How Rihanna Established Herself as an Institution in the Makeup and Apparel Worlds

She reached a demographic of women often overlooked in marketing

A photo of Rihanna with a silver hat on and FENTY in the background.
Rihanna has established herself as a legacy in more than one way.

Brands that stand the test of time share one distinct characteristic: seamless positioning. A successful brand identifies a niche population of consumers, serves them a product they can’t get elsewhere, and creates a buyer experience that remains unique.

We’ve seen examples of this in companies like Adidas, which grew from sports apparel retailer to a lifestyle brand seated at the intersection of pop cultural progression, leading creative workshops and selling apparel at the same time. The way Apple evolved from a progressive tech product to a lifestyle-enhancement tool effortlessly integrated into our everyday lives is the stuff of legends. Regardless of what they’re selling, monumental brands understand the art of allowing consumers to not only witness company growth but to be a part of it.

In today’s new pop culture economy, we see public figures going further than grabbing brand endorsements. They’re turning themselves into larger-than-life institutions that quite literally reshape industries and create new standards for success.

Even on a star-studded list that includes Jay-Z, Drake, Beyoncé, LeBron James and more, Rihanna stands out. Over the last decade, she has seamlessly transitioned her brand from burgeoning pop princess to a fashion and beauty empire, with Fenty sitting amongst the ranks of the most prestigious in modern culture. That transition required three key product development and marketing practices that redefined her image and made it evergreen, while capitalizing on opportunities in the marketplace that would solidify her longevity.

Regardless of what they’re selling, monumental brands understand the art of allowing consumers to not only witness company growth but to be a part of it.

Creating an evergreen brand ethos

When we think about the term “evergreen,” we typically think about content that remains relevant. In the case of Rihanna, the concept of evergreen applies to her overall image and brand ethos. She owned her sexuality unapologetically. She owned her business and demanded respect in her field of work. Rihanna embodied the image of the new-age woman who refuses the confines of societal standards.

Globally, from 2015 to 2016, rates of women’s entrepreneurship are double that of their male counterparts. In the United States, where women own 11.3 million businesses, it is estimated that 36% of all businesses are owned by women, an increase of 6% from 2007. According to Nielsen, the number of businesses majority-owned by black women grew 67% between 2007 and 2012. In 2018, there were over 114% more female entrepreneurs than 20 years ago. By establishing a brand identity rooted in the cultural shift projected to keep growing among her core millennial demographic, Rihanna has made herself a resonating brand for years to come.

Filling customer gaps

Black women make up 14% of all U.S. women, yet they set the trends and drive mainstream revenue. A reported 63% of black women agreed that they were willing to purchase high-quality items, but oddly enough they were left out of marketing campaigns and not considered in product development. Specifically, in the fashion and beauty industry, makeup and apparel brands failed to offer enough shades or clothing sizes to include the many colors and shapes of the most influential demographic.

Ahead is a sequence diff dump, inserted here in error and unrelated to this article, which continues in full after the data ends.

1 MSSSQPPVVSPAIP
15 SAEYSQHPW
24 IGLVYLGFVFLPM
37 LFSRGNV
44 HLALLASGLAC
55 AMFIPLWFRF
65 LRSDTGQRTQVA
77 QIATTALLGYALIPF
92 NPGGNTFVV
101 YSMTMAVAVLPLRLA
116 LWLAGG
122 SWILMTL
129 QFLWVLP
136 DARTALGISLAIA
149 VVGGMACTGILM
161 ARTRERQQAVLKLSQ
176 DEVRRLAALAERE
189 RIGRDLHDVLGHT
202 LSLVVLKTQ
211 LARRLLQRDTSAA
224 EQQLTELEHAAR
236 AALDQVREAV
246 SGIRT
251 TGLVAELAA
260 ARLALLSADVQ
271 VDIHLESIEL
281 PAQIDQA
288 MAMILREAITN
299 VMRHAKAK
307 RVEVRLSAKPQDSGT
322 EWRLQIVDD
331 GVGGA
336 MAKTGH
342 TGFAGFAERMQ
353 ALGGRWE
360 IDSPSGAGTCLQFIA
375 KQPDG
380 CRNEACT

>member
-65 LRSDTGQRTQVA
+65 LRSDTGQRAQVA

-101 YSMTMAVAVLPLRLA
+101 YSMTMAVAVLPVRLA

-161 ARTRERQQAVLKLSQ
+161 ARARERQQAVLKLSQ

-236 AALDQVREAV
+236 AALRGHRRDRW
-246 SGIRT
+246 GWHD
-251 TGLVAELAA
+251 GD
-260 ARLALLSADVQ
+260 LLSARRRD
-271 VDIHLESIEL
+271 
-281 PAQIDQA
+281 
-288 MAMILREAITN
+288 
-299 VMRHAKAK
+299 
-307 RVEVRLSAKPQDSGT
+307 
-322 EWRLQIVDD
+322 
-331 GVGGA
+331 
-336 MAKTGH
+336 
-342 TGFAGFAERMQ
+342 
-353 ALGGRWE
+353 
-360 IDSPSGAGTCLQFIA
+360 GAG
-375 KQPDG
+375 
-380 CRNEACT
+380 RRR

Enter Rihanna, who created a product for a highly profitable yet underserved demographic. She dove into the market with Fenty Beauty, offering 40 shades of foundation and literally redefining the industry standard as Maybelline, CoverGirl, Revlon and more rushed to copy the approach dubbed by outlets as the “Fenty Effect,” which propelled Fenty Beauty to a valuation of nearly a billion dollars.

As far as luxury fashion, curvy women are typically left out altogether. It’s a strange oversight, given that 68% of women wear size 14 and up. Fenty clothing filled yet another gap in the market by offering up to size 14 with plans to go further, which is genius considering plus-size apparel currently makes up just 0.1% of the luxury market.

Culturally and socially conscious marketing

Offering a stellar product is only half the battle for any brand. If marketing efforts are off-target, it’s easy to fail at connecting with potential consumers. In a time when social and cultural consciousness is of utmost importance to consumers, Rihanna’s Fenty homed in on inclusivity and won big. With Fenty, no woman is made to feel like she’s left out. All women can see themselves in the models endorsing the products and the Instagram feed portraying the lifestyle.

In a well-timed launch, Fenty put inclusivity at the forefront during New York Fashion Week. Most notably, the brand is authentic in its offering and messaging. Consumers can see through the smoke of targeted ads and brands literally buying their attention. Fenty created a buzz based on conversation, which is the most important metric in marketing because it’s the only one that can’t be bought.

The execution by Rihanna and her team is something to be studied. They have successfully positioned her as one of the most influential and innovative minds in the world. It’s beyond music: She is a walking enterprise. She’s not just a brand; she’s an institution. She serves a market that spends the most, and until now, was almost completely ignored. That’s the type of business acumen that allows Rihanna to integrate vertically into a powerful conglomerate like LVMH, providing products for generations to come. That Rihanna reign isn’t letting up anytime soon.

Dev T. Smith is a content strategist combining skills across editorial direction, social media strategy and user experience.